Josh The Otter Water Safety & Awareness Project
Drowning is preventable. Teach this life-saving message.
Demonstrate the importance of water safety with Josh the Baby Otter. This guide will help you educate young children about drowning prevention through a fun and interactive classroom activity.
Pool Safely Educational Materials
Pool Safely’s Educational Materials make it simple to share information about water safety that could save a life. Distribute the variety of items at public pools and spas and share them with friends and neighbors.
Water Smart Education Toolkit
Curriculum materials to teach Water Safety have been developed by Royal Life Saving Australia together with education resource specialists, teachers and water safety instructors.
The teaching resources in the Water Smart education toolkit outline appropriate learning outcomes and have taken into consideration the new Australian National Curriculum for all years from Foundation to Year 10. The key components of the resource toolkit include Units of Work, Teachers Notes, Activity Sheets, Safety Tips and Supplementary Resources.
Curriculum Swimming and Water Safety Resource Pack
Swim England and the Swim Group have created a resource pack for all those involved in the delivery of curriculum swimming and water safety.
The resource pack has been split into four to provide dedicated information for each group. Each section provides practical guidance on how to plan, deliver and report on curriculum swimming and water safety.
Water Safety Resources
Teachers Pay Teachers is a great database for educators to find the resources, knowledge, and inspiration they need to teach at their best. They offer more than 3 million free and paid resources, created by educators who understand what works in the classroom and have a great selection of water safety materials that can be used in the classroom for kids from PreK to 12th grade.
Water Safety for Kids
The American Red Cross offers resources to help your child learn about water safety while having fun in and around water.
The fact that swimming schools have closed until further notice is no reason to bring your children’s water safety education to a halt. If you are like most parents that are now homeschooling their kids, take the opportunity to add water safety and drowning prevention to your daily activities with these fun, free and educational resources.
The school also offers some great tips on ways your kids can keep honing their swimming skills even though pools are closed. Check them out here.
Get The Party Started!
CPR Party™ offers fun, age appropriate and entertaining printable resources on their site which were designed to help teach your kids first aid and equip them with the life saving skill of CPR. You can add them to your homeschooling schedule or even host your own CPR Party™ at home with the entire family!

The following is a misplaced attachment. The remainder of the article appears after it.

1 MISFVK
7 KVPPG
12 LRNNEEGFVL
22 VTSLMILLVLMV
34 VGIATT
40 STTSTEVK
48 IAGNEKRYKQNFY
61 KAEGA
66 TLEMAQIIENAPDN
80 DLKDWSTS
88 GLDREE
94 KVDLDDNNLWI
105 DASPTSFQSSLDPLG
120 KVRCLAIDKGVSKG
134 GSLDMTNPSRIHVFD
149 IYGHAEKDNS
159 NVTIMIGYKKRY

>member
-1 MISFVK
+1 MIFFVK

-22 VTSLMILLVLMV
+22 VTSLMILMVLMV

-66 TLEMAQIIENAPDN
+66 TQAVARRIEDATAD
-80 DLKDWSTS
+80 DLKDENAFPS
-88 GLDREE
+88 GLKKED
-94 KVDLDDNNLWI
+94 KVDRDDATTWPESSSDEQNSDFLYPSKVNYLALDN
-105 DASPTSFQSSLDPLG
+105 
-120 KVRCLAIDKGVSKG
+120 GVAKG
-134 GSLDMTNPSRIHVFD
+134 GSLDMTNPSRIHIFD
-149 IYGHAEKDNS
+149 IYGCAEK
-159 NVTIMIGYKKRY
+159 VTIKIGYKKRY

The RNLI, in their quest for ways to engage, educate and entertain kids at home about water safety, are hosting live, interactive video sessions for primary school age children on their Facebook Page. Sessions are streamed on Wednesdays at 10:15am.
The Josh the Otter Program also offers free resources and activities that kids can do at home to further their water safety education and instill in them Josh’s key message: To stay away from water unless accompanied by an adult.
Begin their easy to follow Water Safety 101 course by reading Josh The Baby Otter then take the easy Water Safety Quiz and wrap up the lesson with fun coloring pages, word finds and even make a Josh The Otter puppet!
Created by WS365, the North Richland Hills Water Safety Program, this lively coloring book teaches your kids some very important water safety lessons like never swim without an adult, stay away from drains and learn to swim.
Colin’s Hope is bringing fun and interactive learning experiences to the entire family! Gather children of all ages (even teens!) and learn about water safety in new ways.
Drowning won’t stop, so neither will we and neither should you! Your support will allow us to continue educating and advocating water safety to prevent child drownings.
https://ndpa.org/wp-content/uploads/2020/04/NDPA-Blog-Posts-17.png415738Adam Katchmarchihttps://ndpa.org/wp-content/uploads/2021/10/NDPA_Logo_RGB_ForWeb.pngAdam Katchmarchi2020-04-13 09:34:002023-04-07 15:46:30Learning Water Safety At Home – Free Resources
The mission of the National Drowning Prevention Alliance is: “Elevating Awareness To Educate, Advocate, Innovate, And Equip To Prevent Drownings.” We believe that as a united alliance we can save lives by preventing the tragedy of drowning. Join us to help save lives!